For example, if a celebrity dies due to a drug overdose, people give empathy and feel compassion for that person. Reporters speak of how the celebrity died too young and had so much to live for, so much to give. Yet, if a homeless man who lives under a bridge passes way from an overdose, it is the complete opposite. Then, it is for the best. Nobody mourns that man’s death. He is even discriminated after his passing. Saying how he brought the tragedy upon himself. How is that fair? Why is the stigma placed on the stereotypical drug addict but not on the celebrity addict?
Addiction is not choosy. Addiction doesn’t say he deserves to die while she will get another chance. That being said, why do Americans feel as if they can discriminate against some addicts? Meanwhile, other people using drugs deserve chance after chance to recover? It is baffling.
How Stigma Directly Affects Addicts
Addiction produces negative consequences, the stigma of addiction generates, even more, negativity. Such negative consequences include the following:
- An addict not getting the treatment that he or she needs.
- An addict is made to feel as if they are less than which may result in self-harm, mental issues, and more.
- Leads to people hiding the disease from others to prevent the stigma from occurring.
- Addicts will be under arrest prior to drug or alcohol treatment when rehabilitation should always come first.
- Medical help is often denied to addicts and even recovering addicts due to their past.
- Mothers with a drug history are often a victim of discrimination. Some states even deny these mothers food stamps and help for their children. Why should the child suffer?
Addicts tend to hide their drug addiction from everyone they can including family, friends, medical professionals, and so on. They are trying to prolong the stigma from directly affecting them.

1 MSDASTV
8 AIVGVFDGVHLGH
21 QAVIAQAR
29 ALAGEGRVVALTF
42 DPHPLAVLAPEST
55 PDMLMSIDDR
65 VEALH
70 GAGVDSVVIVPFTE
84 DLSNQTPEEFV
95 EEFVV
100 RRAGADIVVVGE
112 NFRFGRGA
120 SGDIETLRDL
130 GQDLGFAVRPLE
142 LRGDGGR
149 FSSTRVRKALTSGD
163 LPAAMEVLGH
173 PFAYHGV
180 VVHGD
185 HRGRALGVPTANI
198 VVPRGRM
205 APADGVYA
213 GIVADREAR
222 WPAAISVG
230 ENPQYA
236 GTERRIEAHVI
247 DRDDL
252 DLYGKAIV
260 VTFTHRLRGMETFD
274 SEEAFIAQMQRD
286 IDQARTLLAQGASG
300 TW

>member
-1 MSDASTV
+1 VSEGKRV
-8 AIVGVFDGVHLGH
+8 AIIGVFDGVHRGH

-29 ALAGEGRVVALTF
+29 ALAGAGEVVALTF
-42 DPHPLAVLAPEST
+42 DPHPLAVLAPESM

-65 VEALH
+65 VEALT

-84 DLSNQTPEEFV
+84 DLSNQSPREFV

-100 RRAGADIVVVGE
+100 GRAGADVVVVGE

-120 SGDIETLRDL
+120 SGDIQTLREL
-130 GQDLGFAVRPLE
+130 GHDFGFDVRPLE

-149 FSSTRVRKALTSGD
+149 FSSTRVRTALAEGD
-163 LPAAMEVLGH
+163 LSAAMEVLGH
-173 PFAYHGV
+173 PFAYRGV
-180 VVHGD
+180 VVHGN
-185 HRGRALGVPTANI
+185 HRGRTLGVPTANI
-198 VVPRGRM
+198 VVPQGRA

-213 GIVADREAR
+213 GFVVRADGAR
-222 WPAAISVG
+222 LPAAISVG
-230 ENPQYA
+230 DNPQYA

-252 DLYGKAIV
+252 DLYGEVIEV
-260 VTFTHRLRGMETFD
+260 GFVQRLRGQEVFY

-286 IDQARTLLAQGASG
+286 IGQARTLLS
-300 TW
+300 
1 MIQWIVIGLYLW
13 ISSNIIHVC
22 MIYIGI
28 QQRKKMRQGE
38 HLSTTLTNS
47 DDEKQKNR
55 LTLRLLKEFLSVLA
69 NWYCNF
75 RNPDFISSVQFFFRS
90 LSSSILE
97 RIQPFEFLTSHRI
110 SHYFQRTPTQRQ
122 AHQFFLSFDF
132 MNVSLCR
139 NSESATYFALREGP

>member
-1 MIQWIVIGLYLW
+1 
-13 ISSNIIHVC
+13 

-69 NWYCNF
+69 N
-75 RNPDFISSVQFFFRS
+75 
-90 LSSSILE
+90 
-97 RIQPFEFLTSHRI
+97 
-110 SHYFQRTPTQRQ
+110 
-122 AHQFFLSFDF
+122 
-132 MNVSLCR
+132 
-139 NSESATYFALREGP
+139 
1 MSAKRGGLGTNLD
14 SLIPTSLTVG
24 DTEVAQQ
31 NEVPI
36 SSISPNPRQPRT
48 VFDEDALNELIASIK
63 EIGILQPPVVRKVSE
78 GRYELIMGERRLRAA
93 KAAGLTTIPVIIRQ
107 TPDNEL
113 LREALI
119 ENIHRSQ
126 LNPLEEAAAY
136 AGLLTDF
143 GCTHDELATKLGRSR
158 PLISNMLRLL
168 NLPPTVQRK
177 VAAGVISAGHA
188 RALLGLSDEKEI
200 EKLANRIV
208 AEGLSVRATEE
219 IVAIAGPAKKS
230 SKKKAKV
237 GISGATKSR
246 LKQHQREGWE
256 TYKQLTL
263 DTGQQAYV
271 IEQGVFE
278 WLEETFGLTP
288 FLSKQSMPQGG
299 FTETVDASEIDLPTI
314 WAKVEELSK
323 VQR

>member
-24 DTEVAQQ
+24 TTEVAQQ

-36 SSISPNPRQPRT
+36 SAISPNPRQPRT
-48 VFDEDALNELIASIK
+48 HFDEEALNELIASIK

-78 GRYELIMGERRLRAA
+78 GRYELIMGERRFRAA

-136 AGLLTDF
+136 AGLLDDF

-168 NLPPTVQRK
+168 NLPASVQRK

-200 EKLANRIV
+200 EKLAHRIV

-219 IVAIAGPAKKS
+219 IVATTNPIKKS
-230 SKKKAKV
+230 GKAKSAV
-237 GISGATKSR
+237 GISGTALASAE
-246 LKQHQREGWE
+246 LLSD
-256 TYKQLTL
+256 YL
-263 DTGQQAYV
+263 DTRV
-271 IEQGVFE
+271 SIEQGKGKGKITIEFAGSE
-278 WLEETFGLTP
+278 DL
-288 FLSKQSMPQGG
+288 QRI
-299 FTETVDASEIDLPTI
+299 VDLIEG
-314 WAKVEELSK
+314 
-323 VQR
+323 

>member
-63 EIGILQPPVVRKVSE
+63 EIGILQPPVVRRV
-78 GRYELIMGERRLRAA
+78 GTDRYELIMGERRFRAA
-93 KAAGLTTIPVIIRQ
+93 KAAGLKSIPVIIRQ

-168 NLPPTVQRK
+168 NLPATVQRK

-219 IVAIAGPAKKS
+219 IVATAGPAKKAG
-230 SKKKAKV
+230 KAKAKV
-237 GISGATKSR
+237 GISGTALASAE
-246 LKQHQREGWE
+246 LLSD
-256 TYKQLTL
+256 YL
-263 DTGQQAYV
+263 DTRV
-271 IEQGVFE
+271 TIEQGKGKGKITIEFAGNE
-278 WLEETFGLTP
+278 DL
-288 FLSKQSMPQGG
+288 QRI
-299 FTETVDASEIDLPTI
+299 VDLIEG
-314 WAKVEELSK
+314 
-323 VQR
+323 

STOP The Stigma of Addiction
The truth is that unless you have experienced addiction first hand, you will never fully understand the stigma surrounding addiction. While recovering addicts do not endure it as often as those in active addiction. It is still there.
Personally, I could go on and on about all the times I have had to face the stigma in a professional setting. Thankfully, more doctors are starting to educate themselves due to the addiction epidemic in America. Yet, some people are set in their ways and refuse to change their mind.
We as a society must work together and treat the drug problem before it spirals even more out of control. There are community programs that help such as the needle exchange program, and safe houses for drug users but, these programs are a two-way street. Some believe they help addicts while others believe they are only making the problem worse.
Those who are recovering addicts or open-minded need to do what they can to stop the stigma of addiction. Here are some of the ways that we can help break the stigma surrounding addiction.
- Share your stories of stigma to open other people’s eyes to the problems we face.
- Fight for equal drug care for those who want treatment.
- Before making a final opinion, educate yourself on addiction and treatment options.U
- Do not be hurtful or labeling to drug addicts. On the other hand, do not enable them either.
- Stop punishing babies and children for their mother’s past. Read more here.
- Educate people who have a stigma. Addiction is a disease, not a character defect as many believe.
- If you are in recovery, give help to those who need it. For you, understand the difficulty better than anyone.
- For recovering addicts to share their story of success to help others see people can change
We as Americans need to work together to stop the stigma of addiction. It is worse in the United States than in any country in the world. Yet, other countries handle drug addiction differently. Addiction treatment needs to be a part of medical coverage for everyone. Educate yourself before you morally make a decision on an addict.
What people must keep in their mind and hearts is that addiction does not discriminate. It can affect people of every race, lifestyle, religion, gender, and lifestyle. People of all ages can become an addict. We as a society need to work together to stop the stigma and get these people the help that they need. Maybe if the stigma would lessen, more people would actually want the help that they need.